Shopping center melee probed Police arrest five and seek four others

fight included gunshot

January 19, 1996|By Amy L. Miller and Mike Farabaugh | Amy L. Miller and Mike Farabaugh,SUN STAFF

Taneytown police are looking for four teen-age boys thought to have been involved in a shopping center fight Wednesday night in which a gun was fired into the air.

Witnesses say the melee, which started about 6 p.m. in the Taneytown Shopping Center parking lot, involved about 20 teen-agers known for socializing in the area.

Police said yesterday that Wednesday's argument was the continuation of a fight that started at a party last weekend.

But accounts vary as to how troublesome the youths have been to local residents.

"You wouldn't believe the crimes these kids have been involved with lately," said Taneytown Pfc. Edward Engel, who arrested five young men Wednesday evening.

"We're in the process of taking back the streets from the juveniles," said Taneytown police Chief Melvin Diggs.

However, some residents said yesterday that they hadn't noticed a problem with the youths in general, who often socialize near the McDonald's restaurant in the shopping center parking lot.

"We're like every other community," Mayor W. Robert Flickinger said. "I thought there were just little groups of teen-agers hanging around and shooting the breeze."

According to police reports, while Private Engel was interviewing witnesses about the fight Wednesday night, a group of teen-agers screamed obscenities at the officer.

Police said several witnesses told Private Engel that one boy had shot a gun in the air.

While the officer was interviewing witnesses, a silver, four-door Nissan drove through the parking lot. One witness told him the occupants had been involved in the fight.

trooper and a Carroll County sheriff's deputy he asked to assist him -- stopped and searched the car in a Shell gas station parking lot.

Officers said they found a pack of rolling papers on the --board and a trace amount of suspected marijuana in a plastic bag in a compact disc case on the floor.

'Zero tolerance'

"I've got zero tolerance," Private Engel said. "If I find a seed [of marijuana] on them, I'm going to charge them."

A sheriff's department bomb detection dog indicated that a gun had been inside the vehicle recently.

All five occupants of the car -- two men and three 16-year-old boys, all of Taneytown -- were charged with possession of marijuana and possession of paraphernalia.

In addition, they were charged with disorderly conduct for their alleged role in the earlier fight.

Police identified the adults as Corey Coil, 18, of the 4600 block of Buffington Lane and Chris Narwrocki, 20, of York Street.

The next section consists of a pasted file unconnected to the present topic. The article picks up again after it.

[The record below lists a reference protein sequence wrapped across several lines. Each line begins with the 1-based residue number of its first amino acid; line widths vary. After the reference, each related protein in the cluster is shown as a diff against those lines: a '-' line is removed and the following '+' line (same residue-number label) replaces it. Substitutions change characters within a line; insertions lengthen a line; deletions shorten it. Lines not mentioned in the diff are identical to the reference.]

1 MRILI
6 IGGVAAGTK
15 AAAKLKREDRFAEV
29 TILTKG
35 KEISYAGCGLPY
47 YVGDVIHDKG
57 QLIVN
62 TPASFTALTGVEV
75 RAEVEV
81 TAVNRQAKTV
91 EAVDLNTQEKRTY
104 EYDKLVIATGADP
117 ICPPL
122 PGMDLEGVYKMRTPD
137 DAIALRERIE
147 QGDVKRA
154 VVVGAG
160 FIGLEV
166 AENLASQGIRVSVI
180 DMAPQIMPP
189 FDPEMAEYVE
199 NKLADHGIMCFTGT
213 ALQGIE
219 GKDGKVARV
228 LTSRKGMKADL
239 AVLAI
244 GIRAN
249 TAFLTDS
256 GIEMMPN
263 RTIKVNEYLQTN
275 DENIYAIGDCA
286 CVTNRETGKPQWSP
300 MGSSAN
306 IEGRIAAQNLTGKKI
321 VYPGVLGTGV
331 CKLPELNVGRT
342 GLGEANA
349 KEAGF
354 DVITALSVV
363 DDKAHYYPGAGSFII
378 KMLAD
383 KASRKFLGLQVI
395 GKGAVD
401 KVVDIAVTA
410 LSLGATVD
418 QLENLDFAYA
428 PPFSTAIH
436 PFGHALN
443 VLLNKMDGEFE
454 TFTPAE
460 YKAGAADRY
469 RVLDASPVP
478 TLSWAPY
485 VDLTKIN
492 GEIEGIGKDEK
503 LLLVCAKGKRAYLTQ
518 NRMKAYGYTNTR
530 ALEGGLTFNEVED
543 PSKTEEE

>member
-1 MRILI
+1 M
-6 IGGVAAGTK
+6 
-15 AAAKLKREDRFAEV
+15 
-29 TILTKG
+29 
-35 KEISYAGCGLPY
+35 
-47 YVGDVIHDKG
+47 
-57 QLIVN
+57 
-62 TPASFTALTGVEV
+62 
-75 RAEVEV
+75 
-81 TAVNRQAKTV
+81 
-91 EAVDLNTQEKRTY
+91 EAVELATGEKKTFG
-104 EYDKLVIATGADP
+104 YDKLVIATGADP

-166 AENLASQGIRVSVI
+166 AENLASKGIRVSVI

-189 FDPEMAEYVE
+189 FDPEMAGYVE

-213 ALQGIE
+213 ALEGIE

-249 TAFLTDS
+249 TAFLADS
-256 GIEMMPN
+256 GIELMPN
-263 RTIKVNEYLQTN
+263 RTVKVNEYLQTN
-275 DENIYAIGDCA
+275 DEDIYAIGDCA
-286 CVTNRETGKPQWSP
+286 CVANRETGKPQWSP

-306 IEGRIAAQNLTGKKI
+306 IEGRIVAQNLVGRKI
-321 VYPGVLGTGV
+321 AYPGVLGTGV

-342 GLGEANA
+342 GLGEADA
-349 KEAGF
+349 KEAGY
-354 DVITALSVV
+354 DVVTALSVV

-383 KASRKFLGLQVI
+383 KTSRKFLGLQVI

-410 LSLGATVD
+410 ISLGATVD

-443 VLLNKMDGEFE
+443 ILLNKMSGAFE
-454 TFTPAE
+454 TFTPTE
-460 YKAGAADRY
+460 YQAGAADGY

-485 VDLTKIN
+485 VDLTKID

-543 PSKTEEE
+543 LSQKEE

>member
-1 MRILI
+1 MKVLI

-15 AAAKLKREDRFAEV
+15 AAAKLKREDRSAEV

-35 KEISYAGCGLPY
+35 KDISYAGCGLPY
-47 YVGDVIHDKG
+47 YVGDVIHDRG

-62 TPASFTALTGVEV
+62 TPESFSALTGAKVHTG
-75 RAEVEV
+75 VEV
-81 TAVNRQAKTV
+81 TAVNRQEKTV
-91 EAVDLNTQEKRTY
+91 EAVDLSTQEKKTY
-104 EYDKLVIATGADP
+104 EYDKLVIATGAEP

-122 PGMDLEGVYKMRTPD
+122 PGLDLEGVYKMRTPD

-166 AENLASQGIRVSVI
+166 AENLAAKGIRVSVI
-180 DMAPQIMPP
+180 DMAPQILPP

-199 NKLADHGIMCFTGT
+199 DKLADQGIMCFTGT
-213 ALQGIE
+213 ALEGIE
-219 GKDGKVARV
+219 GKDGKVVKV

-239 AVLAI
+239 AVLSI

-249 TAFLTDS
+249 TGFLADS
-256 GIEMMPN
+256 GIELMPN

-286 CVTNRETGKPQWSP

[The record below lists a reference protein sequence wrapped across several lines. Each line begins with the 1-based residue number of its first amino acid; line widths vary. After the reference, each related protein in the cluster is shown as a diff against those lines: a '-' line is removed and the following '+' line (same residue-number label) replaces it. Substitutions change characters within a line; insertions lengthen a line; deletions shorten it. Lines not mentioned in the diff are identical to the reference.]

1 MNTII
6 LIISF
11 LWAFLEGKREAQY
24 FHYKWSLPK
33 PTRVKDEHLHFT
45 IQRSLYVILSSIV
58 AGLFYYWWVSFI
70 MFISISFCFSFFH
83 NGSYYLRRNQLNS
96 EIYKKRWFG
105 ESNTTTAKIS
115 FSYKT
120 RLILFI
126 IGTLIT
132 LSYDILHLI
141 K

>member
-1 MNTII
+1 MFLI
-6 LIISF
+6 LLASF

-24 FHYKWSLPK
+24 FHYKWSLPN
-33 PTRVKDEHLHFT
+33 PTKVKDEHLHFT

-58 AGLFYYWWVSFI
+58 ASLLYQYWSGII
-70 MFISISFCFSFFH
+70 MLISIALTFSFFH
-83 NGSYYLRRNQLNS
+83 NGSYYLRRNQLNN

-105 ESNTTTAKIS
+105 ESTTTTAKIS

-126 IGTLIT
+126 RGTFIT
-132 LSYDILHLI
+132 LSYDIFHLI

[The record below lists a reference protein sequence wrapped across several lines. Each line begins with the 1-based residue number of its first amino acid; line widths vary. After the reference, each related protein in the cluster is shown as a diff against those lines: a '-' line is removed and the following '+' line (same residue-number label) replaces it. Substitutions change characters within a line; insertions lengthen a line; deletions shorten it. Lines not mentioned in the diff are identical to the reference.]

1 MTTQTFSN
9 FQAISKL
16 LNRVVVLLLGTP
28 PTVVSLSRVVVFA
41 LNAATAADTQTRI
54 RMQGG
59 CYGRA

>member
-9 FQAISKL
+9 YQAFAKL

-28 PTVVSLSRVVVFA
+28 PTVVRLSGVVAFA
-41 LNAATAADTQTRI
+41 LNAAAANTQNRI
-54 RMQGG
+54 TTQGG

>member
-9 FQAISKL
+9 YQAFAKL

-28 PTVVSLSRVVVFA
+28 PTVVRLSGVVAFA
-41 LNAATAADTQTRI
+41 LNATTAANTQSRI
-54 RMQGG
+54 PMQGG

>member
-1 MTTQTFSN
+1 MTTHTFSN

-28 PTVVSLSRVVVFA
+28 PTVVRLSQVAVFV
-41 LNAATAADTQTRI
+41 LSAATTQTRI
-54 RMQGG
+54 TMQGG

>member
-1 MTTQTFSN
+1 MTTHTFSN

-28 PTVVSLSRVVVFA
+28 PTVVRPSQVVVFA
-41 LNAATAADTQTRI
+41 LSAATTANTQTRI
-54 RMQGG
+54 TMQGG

In addition, one of the juveniles was charged with two counts of battery on a police officer and malicious destruction of property after he became unruly in the Taneytown police station Wednesday night, police said.

Police said the youth was told to sit in a chair, but instead punched Taneytown police Officer Bill Tyler in the stomach.

As sheriff's Deputy Brad Brown tried to help Officer Tyler, the youth began to kick the deputy, police said.

Several items of Police Department property were destroyed in the fracas, police said.

'It's scary'

Attitudes varied yesterday among shopping center employees about whether Wednesday's fight was a unique situation or a symptom of a more severe problem.

Stacey DeGroft, 23, a McDonald's employee, described it as a "gang situation, black and white teen-agers from the west side [of Taneytown] coming over to hassle the east-side gang."

"It's scary," she said, adding that the youths have shaved heads and wear baggy pants, shirts and oversized shoes. "I just wish it all would come to an end with no gangs, or nothing."

Gene Crocetti, 68, agreed, saying drugs are a problem in Taneytown. "The only way to get these drug people out is to rough 'em up," said Mr. Crocetti, who moved to Taneytown from Eldersburg last year.

But others defended the teen-agers, saying the youths are merely hanging out in the parking lot and not causing trouble.

Rebecca Myers, 41, a video store employee, said the teen-agers may shave their heads, "but they are not true skinheads, with the Nazi tattoos."

"I leave here most weekend nights about 10:30 p.m. and I don't feel threatened if I see a crowd of teens sitting out in cars on the parking lot," she said. "They have to have someplace to socialize, so they come here."

Mrs. Myers said the teen-agers have helped her in the past, fixing a flat tire on her car late one night.

"This is the first time anything like [a shot being fired] has happened here," Mrs. Myers said.

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